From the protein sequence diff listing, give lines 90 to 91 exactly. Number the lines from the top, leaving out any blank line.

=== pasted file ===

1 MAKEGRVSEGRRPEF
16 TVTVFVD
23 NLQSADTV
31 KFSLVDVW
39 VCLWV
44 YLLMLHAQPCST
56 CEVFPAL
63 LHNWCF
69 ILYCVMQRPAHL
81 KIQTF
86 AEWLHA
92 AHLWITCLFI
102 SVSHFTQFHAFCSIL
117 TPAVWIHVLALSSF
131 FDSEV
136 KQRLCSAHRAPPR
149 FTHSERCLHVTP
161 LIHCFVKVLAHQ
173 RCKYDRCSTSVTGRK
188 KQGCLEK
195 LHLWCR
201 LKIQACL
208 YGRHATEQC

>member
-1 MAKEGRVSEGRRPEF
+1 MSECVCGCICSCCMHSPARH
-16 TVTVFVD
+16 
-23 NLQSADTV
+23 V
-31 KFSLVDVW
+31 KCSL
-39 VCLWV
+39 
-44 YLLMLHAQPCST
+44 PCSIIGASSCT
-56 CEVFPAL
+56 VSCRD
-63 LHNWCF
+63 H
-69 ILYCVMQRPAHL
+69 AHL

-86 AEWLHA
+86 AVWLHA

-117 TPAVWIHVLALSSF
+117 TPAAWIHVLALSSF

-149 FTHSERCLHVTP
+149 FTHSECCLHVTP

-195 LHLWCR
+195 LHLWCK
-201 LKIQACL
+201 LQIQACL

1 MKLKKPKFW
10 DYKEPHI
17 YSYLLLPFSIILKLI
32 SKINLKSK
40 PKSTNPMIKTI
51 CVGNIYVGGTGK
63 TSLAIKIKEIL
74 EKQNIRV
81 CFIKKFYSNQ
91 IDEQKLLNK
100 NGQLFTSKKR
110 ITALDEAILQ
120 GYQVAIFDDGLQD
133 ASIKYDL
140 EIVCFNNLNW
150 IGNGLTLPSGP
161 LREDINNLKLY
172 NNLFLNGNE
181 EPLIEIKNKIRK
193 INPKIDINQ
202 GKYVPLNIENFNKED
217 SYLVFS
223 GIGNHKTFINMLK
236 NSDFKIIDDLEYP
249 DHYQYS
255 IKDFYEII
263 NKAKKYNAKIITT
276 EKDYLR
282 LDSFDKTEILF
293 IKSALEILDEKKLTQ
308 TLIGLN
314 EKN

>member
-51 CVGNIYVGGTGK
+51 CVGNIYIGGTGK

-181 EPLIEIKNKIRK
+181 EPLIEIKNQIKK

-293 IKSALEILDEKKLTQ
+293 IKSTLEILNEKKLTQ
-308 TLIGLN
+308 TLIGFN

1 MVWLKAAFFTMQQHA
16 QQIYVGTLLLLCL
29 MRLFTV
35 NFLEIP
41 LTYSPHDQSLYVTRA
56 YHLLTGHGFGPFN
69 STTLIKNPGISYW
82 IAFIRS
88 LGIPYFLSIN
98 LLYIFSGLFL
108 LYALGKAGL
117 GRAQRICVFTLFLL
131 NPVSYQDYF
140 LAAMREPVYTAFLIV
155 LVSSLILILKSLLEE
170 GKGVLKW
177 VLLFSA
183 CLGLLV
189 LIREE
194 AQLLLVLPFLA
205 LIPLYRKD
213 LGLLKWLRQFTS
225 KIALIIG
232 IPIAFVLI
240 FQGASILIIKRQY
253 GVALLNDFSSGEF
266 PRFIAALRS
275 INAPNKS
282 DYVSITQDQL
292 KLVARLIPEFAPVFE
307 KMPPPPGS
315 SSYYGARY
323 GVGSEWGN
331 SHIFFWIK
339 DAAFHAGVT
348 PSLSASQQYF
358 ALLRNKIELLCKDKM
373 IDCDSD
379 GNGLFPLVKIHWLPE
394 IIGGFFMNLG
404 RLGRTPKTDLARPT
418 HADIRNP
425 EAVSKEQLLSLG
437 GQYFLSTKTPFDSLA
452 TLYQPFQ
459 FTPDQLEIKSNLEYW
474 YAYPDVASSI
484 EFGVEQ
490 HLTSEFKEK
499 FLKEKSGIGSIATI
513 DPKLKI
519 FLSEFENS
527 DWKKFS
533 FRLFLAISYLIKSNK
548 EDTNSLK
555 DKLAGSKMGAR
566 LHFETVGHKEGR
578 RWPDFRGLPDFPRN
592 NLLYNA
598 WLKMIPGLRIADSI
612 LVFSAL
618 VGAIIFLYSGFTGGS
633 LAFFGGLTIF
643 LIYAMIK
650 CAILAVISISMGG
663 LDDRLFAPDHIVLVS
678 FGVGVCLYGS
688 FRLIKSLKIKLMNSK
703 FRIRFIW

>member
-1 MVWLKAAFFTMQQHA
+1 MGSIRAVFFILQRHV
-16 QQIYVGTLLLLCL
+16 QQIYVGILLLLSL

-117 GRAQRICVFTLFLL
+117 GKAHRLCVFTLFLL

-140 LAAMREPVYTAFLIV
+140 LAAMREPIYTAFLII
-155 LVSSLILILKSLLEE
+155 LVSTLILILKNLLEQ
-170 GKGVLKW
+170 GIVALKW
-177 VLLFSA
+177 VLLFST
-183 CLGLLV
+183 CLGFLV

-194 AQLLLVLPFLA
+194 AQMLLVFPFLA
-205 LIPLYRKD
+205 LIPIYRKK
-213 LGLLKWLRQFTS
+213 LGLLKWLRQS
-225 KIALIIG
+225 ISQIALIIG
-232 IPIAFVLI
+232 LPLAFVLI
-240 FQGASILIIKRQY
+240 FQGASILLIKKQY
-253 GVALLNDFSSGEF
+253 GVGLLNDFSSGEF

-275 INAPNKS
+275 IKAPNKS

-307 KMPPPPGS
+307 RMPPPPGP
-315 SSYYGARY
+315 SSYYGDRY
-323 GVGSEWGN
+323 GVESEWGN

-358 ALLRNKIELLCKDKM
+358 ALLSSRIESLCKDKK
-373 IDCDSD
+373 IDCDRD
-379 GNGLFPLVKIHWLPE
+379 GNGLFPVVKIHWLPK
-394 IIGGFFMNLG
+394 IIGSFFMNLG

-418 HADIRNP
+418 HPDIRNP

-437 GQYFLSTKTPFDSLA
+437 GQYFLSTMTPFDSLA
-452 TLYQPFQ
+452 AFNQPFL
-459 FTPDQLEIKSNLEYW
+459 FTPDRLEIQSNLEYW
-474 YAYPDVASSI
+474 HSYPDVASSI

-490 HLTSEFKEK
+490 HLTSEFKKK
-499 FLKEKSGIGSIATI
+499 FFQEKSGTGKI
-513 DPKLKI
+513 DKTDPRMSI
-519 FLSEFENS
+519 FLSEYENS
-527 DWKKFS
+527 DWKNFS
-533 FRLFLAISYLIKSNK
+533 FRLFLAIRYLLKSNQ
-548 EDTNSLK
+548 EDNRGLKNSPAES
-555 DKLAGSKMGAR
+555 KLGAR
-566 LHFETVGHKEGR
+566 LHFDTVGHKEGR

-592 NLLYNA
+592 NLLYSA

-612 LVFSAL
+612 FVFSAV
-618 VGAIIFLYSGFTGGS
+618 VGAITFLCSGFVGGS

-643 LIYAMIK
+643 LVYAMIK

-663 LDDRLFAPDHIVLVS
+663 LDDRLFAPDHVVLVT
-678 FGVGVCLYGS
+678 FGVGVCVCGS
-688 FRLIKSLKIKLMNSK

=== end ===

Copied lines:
-293 IKSALEILDEKKLTQ
+293 IKSTLEILNEKKLTQ